The first photographic technologies were produced during the 1830s and 40s.
The British inventor Fox Talbot produced his first successful photographic images in 1834, without a camera, by placing objects onto paper brushed with light-sensitive silver chloride, which he then exposed to sunlight.
By 1840, Talbot had succeeded in producing photogenic drawings in a camera, with short exposures yielding an invisible or ‘latent’ image that could be developed to produce a usable negative. was patented as the calotype in 1841
Talbot’s negative-positive process formed the basis of almost all photography on paper up to the digital age. (British Library)
Realism (artistic movement of the 19th. Century)
Realism was an artistic movement that began in France in the 1850s, after the 1848 Revolution
Realism believed in the ideology of objective reality and revolted against the exaggerated emotionalism of the Romantic Movement.
Leading proponent was Gustave Courbet
Rejecting the idealized classicism of academic art and the exotic themes of Romanticism (Finocchio)
A French 19th century art movement that marked a momentous breaks from tradition in European painting. The Impressionists incorporated new scientific research into the physics of color to achieve a more exact representation of color and tone.
The result was to emphasize the artist’s perception of the subject matter as much as the subject itself. style in which the artist captures the image of an object as someone would see it if they just caught a glimpse of it. pictures with a lot of color and most of their pictures are outdoor scenes.
Some of the greatest impressionist artists were Edouard Manet, Camille Pissaro, Edgar Degas, Alfred Sisley, Claude Monet, Berthe Morisot and Pierre Auguste Renoir.
Manet influenced the development of impressionism.
While the term Impressionist covers much of the art of this time, there were smaller movements within it, such as Pointillism, Art Nouveau and Fauvism. (artmovements)
Name: Term used to describe a certain type of art and literature in mid-19th century France.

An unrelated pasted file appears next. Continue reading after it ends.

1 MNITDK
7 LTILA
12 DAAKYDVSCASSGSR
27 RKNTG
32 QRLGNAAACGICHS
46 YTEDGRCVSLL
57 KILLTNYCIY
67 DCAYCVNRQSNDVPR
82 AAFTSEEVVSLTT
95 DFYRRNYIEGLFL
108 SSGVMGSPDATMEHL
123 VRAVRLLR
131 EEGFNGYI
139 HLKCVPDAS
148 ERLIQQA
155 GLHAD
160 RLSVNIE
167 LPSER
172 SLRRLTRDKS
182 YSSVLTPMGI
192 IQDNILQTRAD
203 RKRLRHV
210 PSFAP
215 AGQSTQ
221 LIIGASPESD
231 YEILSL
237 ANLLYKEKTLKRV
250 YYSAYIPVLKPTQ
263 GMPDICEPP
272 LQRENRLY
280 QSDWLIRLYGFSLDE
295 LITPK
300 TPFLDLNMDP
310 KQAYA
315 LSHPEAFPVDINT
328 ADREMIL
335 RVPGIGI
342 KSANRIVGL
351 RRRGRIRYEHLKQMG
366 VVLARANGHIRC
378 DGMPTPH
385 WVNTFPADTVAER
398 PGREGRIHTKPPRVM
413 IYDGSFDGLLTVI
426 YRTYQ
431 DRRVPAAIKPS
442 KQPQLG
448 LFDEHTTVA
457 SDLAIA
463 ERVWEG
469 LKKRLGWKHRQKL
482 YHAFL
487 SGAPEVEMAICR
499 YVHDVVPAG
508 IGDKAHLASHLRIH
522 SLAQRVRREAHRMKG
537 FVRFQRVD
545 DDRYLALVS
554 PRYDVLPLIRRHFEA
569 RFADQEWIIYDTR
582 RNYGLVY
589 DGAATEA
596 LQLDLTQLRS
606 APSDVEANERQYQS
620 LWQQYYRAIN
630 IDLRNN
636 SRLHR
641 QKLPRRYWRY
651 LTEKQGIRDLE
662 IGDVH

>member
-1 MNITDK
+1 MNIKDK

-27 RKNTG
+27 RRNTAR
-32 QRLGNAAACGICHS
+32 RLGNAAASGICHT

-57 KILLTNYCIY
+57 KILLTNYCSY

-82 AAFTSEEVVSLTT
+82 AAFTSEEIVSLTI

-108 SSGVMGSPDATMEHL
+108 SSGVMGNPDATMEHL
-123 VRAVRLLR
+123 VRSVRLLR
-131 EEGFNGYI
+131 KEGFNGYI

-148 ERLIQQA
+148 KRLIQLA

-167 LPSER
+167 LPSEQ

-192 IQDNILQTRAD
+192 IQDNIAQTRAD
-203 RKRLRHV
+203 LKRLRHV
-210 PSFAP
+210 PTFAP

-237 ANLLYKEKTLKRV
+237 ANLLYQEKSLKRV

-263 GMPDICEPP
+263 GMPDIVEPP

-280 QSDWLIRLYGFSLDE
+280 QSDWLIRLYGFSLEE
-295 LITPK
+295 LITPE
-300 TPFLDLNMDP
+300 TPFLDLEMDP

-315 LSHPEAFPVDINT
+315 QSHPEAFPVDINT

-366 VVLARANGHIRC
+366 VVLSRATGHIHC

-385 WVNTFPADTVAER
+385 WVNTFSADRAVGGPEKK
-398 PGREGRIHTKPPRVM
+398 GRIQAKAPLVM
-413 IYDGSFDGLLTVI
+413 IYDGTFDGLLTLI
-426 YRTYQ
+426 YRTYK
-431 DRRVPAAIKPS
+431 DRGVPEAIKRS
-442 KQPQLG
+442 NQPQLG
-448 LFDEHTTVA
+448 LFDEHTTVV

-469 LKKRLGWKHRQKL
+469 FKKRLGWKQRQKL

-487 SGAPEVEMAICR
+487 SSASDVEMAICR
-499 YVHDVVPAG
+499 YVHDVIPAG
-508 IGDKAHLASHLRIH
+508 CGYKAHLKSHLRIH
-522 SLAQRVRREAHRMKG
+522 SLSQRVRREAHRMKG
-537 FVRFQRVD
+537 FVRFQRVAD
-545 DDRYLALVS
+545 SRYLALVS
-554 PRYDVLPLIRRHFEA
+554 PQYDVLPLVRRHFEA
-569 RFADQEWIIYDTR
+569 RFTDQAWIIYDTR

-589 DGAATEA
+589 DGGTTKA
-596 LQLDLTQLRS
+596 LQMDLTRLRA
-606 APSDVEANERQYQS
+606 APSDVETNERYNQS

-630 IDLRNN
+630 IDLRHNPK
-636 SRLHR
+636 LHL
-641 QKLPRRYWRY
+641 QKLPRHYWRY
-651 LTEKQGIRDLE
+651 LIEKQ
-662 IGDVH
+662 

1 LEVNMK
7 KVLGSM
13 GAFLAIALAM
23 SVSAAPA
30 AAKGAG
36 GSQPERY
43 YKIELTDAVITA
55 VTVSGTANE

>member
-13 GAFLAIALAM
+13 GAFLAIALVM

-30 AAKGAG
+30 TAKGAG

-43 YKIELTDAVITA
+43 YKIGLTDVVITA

Who: Gustave Courbet, Édouard Manet, Rosa Bonheur, Gustave Caillebotte, Honoré Daumier, Thomas Eakins, and Winslow Homer.
Where: Western Europe (primarily France) and the United States.
What: Movement in art and literature that rejected the subjective, emotional, exotic characteristics of Romanticism. Instead, artists and writers concentrated on observable, contemporary reality.
Subject Matter: Down-to-earth, everyday subjects: landscapes; peasants; ordinary, working-class people; observable, contemporary life. Only the visible world is shown; scenes centering on mythology, history or religion were avoided.
Style: Emphasis on naturalism, that is, the accurate depiction of nature without it being overly romanticized or sentimentalized. Ordinary people shown with same dignity previously bestowed on images of kings, saints and aristocrats. In a sense, Realist painters tried to do away with a personal, artistic "style" in order to make their paintings more "truthful."
Janson and Kissick Example: COURBET, The Stone Breakers, 1849.
Influenced by: Caravaggio, Rembrandt, Velázquez, Zurburan, Louis Le Nain, Charles Baudelaire (a 19th century writer who called for an art that would use the "heroism of modern life" as its subject), European revolutions of 1848, Socialism, and early photography.
Will influence: Pre-Raphaelites, Impressionism, and American Scene Painting.
Name: The derogatory term was coined by critic Louis Leroy of the Parisian journal Le Charivari in response to the unfinished quality of Monet's Impression: Sunrise of 1872 (exhibited at the first Impressionist exhibition in 1874). For Leroy, the work